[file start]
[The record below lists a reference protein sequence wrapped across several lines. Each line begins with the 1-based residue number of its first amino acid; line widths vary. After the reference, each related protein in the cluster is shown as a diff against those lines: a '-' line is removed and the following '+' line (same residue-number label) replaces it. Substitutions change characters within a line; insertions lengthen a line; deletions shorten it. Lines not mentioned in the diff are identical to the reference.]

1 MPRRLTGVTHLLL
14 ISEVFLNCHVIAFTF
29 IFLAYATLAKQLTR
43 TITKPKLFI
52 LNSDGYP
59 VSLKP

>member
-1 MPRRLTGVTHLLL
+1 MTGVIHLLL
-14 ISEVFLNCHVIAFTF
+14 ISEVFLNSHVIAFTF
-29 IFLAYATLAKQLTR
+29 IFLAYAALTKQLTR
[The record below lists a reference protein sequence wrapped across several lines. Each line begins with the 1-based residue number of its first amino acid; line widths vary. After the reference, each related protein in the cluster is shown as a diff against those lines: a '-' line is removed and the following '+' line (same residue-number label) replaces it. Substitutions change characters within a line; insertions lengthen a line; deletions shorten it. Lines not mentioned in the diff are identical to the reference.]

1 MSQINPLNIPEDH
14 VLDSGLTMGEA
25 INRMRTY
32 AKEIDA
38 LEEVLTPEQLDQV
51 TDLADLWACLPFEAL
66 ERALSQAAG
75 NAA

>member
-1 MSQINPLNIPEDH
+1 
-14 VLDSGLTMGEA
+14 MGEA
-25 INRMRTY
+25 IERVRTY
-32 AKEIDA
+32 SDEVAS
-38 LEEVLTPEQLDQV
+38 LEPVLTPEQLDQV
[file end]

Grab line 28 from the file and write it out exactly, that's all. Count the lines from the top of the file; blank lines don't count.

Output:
+14 MGEA